Nikolai Khabibulin stops a shot against the Calgary Flames when he was still in Tampa. (Photo by Brian Bahr/Getty Images)
While I had originally planned to write more about the process of making final roster cuts, the recent travails of our former Stanley Cup-winning goalie, Nikolai Khabibulin, caused me to change my topic.
During the 2003-04 season many pundits opined we would have to trade Khabibulin or lose him for nothing when, as everyone expected, we would not exercise our $6.5 million option for his services for the 2004-05 season. Although he had been inconsistent in net through the first half of the season, Nik caught fire in February of 2004 and ultimately helped us capture the Cup in June. We exercised our option for ’04-05 only to have the lockout lead to the cancellation of the season.
Following the lockout we tried to re-sign Khabibulin, Martin St-Louis, Dan Boyle and Vincent Lecavalier, who was to be an unrestricted free agent in the summer of 2006 at the unprecedented age of 26.
Team President Ron Campbell and I traveled to New York and met with Nik’s agent, Jay Grossman, after which I submitted contract offers on an ongoing basis. We never actually experienced negotiations. Rather, when we asked what Nik wanted we were consistently told that the issue was maximizing the total compensation. When pressed for a figure Grossman repeated that he wanted the maximum 20 percent of the salary cap permitted under the new CBA.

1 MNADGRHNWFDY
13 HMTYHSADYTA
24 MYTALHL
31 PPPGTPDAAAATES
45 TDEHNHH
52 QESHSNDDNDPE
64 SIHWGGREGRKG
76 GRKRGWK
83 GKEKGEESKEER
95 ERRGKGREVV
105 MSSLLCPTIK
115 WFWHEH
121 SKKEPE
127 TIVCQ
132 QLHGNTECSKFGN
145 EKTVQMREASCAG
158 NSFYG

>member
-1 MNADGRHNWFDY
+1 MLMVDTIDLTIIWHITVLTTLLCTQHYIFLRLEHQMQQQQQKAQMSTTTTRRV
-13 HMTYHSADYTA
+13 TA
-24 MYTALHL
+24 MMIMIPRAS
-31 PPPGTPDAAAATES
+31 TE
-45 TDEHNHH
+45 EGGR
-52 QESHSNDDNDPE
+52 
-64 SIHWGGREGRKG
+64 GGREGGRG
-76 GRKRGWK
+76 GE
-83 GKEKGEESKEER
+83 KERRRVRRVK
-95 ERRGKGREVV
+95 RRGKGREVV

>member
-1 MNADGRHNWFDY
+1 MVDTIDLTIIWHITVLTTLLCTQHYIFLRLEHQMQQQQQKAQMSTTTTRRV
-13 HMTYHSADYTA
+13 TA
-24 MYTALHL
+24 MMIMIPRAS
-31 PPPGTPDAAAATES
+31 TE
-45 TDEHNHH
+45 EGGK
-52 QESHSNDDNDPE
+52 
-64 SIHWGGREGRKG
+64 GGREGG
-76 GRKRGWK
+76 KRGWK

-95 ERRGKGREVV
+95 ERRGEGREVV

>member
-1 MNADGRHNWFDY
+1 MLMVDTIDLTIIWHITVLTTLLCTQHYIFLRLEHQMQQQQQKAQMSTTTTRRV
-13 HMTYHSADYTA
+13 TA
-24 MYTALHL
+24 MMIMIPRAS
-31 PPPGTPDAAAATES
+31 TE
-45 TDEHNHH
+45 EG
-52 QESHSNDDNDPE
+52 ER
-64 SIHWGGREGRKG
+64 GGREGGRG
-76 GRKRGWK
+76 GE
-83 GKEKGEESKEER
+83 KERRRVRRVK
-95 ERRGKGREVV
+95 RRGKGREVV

When free agency opened on July 1, we felt as though we were negotiating against ourselves. We presented offers of varying terms: three-, four- and five-year offers with different salaries in each scenario. No counter-offers were received, just a recitation of the need to maximize the total compensation and 20 percent of the cap. A month passed and Nik hadn’t been signed anywhere; however, we still weren’t receiving counter proposals.
At one point I asked Nik’s agent to call us once they had an offer elsewhere that Nik intended to accept and give us “15 minutes” to decide whether to match.
Grossman told us that wouldn’t be fair to the offering team and respectfully declined. In the end, Nik went to Chicago, signing a four-year deal that paid him $6.75 million per year.
Last week he was placed on waivers and cleared. With one year left on his contract, Khabibulin now awaits a trade, an assignment to a team in the new Kontinental Hockey League in Russia, or a possible seat on the end of the bench as backup goalie to new Hawks No. 1 netminder Cristobal Huet.
During the past three years in Chicago, Nik has endured numerous injuries and posted a record of 65-72-17 with no playoff appearances.
Meanwhile in Tampa, we finished 8th, 7th and 15th in the East and were knocked out of the playoffs in the first round in ’05-06 and ’06-07.
Hearing the Khabibulin news this past week I couldn’t help but wonder “what might have been,” for all of us, had things turned out differently in the summer of 2005.
Jay Feaster is a former GM of the Tampa Bay Lightning, where he took over in 2002 and helped build the team into a Stanley Cup champion in 2004. As he did last season, he will blog on THN.com throughout the 2008-09 campaign. Read his other entries HERE.
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